With Hollywood turning more of its attention to the world of graphic novels for inspiration, I’ll cast the spotlight on a new comic book each week that has the potential to pack a theater or keep you glued to your television screens. At the end of some “Adapt This” columns, you’ll also find thoughts from the industry’s top comic creators about the books they’d like to see make the jump from page to screen.
This Week’s Book: The Spectre
The Premise: A murdered policeman is possessed by a powerful spirit that has been tasked with exacting vengeance on anyone who who deserves punishment. The spirit’s new host must reconcile his belief in law and order with the spirit’s need to deliver retribution, and use his skills as a police officer to determine exactly who deserves The Spectre’s wrath.
The Pitch: A few years ago, a live-action movie or television series based on The Spectre was probably impossible, given the limitations of special effects and audiences’ tastes. Now that we have hit shows like “American Horror Story” and “Fringe” regularly offering up moody, intense scenes of a supernatural or science-fiction nature, something like “The Spectre” seems entirely possible.
In fact, a good television series based on The Spectre would combine both of those series into a single show that relies on both procedural elements and supernatural horror.
Each episode of a “Spectre” series would feature detective Jim Corrigan (or Crispus Allen, depending on which incarnation of The Spectre is chosen) investigating vicious crimes and wrestling with the spirit inside him to make sure no one is punished before he’s proven their guilt beyond any doubt. The Spectre could also assist Corrigan in his work, much like he did in writer John Ostrander’s celebrated run on the character’s solo comic book series.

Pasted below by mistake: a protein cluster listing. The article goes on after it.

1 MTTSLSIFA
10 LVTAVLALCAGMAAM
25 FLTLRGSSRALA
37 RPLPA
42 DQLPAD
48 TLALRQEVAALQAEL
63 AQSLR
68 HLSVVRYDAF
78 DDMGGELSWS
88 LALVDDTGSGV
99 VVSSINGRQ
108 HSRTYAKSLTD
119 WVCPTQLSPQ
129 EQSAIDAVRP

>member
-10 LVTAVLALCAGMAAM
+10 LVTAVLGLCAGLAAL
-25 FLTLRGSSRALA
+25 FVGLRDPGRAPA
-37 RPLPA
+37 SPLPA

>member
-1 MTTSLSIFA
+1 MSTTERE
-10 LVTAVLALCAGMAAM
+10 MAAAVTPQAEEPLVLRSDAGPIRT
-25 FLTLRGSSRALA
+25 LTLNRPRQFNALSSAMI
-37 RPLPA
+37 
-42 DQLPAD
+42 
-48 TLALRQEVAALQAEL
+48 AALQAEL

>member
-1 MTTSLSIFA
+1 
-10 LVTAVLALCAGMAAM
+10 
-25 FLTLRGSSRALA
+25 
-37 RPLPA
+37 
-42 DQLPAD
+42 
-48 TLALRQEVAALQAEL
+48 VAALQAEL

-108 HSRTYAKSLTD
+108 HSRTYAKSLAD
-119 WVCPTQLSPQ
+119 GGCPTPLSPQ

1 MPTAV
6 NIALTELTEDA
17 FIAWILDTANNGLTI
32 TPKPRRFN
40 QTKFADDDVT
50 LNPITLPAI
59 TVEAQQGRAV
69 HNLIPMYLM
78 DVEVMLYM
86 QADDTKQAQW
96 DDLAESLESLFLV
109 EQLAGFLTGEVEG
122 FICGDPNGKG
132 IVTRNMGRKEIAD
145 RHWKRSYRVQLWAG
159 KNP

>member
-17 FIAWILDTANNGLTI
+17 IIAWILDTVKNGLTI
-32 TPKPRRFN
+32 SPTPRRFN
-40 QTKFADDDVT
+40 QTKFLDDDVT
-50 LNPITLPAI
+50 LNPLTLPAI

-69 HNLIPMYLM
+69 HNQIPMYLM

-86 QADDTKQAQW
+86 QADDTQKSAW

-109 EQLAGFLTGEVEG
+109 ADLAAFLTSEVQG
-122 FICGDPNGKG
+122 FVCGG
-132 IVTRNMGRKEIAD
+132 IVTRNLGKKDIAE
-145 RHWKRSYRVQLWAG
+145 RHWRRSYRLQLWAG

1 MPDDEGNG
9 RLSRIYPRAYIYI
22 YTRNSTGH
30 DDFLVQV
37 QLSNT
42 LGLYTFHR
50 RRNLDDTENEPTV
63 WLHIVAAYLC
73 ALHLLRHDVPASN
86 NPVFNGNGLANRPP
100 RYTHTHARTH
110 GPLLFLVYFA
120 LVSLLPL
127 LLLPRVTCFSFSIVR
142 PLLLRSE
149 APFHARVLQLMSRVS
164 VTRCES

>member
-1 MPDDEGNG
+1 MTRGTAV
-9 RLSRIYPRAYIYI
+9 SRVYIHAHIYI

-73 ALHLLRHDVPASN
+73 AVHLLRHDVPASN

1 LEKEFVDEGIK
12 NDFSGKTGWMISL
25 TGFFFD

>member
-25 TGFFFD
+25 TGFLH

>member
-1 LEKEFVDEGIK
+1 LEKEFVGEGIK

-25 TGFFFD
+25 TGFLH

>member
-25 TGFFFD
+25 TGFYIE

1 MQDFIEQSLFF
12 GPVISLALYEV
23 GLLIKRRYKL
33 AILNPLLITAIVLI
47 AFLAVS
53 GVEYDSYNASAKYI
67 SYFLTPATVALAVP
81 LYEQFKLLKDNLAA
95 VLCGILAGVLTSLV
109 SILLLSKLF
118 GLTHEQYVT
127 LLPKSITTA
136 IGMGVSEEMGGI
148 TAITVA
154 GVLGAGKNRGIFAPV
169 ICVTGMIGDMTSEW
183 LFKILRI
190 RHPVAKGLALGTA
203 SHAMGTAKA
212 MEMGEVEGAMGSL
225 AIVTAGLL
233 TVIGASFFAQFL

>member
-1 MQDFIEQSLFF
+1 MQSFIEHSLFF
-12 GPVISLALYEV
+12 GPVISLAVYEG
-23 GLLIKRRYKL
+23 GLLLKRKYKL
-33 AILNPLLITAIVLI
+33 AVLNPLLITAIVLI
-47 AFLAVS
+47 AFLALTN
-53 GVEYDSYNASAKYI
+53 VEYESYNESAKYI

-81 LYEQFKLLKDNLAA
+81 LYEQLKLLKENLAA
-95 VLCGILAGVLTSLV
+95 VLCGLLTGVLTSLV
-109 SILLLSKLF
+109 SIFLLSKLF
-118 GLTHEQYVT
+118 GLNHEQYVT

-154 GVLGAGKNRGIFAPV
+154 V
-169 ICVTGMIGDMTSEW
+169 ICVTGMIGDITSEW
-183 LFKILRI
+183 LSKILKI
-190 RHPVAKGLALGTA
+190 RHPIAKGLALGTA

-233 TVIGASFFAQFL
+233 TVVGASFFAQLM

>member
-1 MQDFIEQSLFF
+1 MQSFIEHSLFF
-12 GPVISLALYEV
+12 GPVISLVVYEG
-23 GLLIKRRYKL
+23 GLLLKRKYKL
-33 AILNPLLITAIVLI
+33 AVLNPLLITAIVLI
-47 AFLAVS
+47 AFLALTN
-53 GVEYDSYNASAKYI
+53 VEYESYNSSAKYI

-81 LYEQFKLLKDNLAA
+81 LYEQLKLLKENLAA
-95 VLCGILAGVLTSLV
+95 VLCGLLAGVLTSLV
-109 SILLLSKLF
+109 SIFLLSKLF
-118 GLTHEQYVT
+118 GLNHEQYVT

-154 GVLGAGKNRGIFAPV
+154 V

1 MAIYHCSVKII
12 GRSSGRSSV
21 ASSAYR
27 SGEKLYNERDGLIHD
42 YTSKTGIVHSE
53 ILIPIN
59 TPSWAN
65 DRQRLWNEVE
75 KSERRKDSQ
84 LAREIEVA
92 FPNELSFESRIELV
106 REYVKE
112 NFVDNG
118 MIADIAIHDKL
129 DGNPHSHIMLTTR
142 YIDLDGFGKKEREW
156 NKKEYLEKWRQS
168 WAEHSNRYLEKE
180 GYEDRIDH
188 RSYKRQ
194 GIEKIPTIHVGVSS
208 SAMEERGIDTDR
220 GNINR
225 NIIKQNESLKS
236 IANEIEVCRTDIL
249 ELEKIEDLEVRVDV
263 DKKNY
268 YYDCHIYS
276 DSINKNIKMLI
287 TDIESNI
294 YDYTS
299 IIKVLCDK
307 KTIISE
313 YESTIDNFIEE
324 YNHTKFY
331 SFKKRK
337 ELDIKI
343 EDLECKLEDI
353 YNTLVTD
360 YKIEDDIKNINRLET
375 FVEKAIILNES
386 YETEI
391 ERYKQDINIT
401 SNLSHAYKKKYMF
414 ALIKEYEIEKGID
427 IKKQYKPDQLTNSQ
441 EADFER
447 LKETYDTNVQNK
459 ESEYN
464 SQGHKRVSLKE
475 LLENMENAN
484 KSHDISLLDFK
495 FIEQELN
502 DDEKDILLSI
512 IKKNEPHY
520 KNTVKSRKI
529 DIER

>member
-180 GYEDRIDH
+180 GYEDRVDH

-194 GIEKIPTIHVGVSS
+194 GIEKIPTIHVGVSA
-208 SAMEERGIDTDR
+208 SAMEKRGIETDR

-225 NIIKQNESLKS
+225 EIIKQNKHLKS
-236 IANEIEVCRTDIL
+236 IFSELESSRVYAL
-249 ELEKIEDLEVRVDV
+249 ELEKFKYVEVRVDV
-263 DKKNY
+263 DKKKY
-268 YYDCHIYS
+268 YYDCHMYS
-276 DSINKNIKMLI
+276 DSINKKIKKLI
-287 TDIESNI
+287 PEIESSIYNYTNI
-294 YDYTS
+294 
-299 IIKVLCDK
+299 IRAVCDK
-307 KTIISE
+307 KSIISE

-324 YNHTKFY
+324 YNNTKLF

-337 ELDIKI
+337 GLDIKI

Along with offering a look at the procedural side of investigating crimes, the series could also explore the contrast between law and vengeance, science and supernatural, and the practical vs. the magical.
Rather than the more comics-accurate version of the character seen in last year’s animated “DC Showcase: The Spectre” (shown above), imagine the character portrayed as something more akin to the Dementors from the Harry Potter series or the Ringwraiths from Lord of the Rings. While he could assume his traditional form at times, envisioning The Spectre as less of a human and more a force of magical nature should offer some indication of the possibilities here.
Given that each episode would only require one or two scenes featuring The Spectre – both to maintain the impact of his presence in the show and to keep costs low – it seems like an entirely viable way to present the character.
The Closing Argument: At a time when audiences seem to be looking for more from comic book adaptations than just a dark tone, why not go back to one of the original “superheroes” of horror comics for a unique spin on the genre? Equal parts procedural investigation and terrifying tale of supernatural vengeance, The Spectre has always walked the line between traditional superhero stories and edgy horror – two genres that have no shortage of fans right now. Add a heavy dose of procedural drama, and there’s a lot to like about the notion of DC’s spirit of vengeance finding his way to the screen.
Oh, and it doesn’t hurt that the character was created by Superman co-creator Jerry Siegel. Seems like a ready-made tagline to me!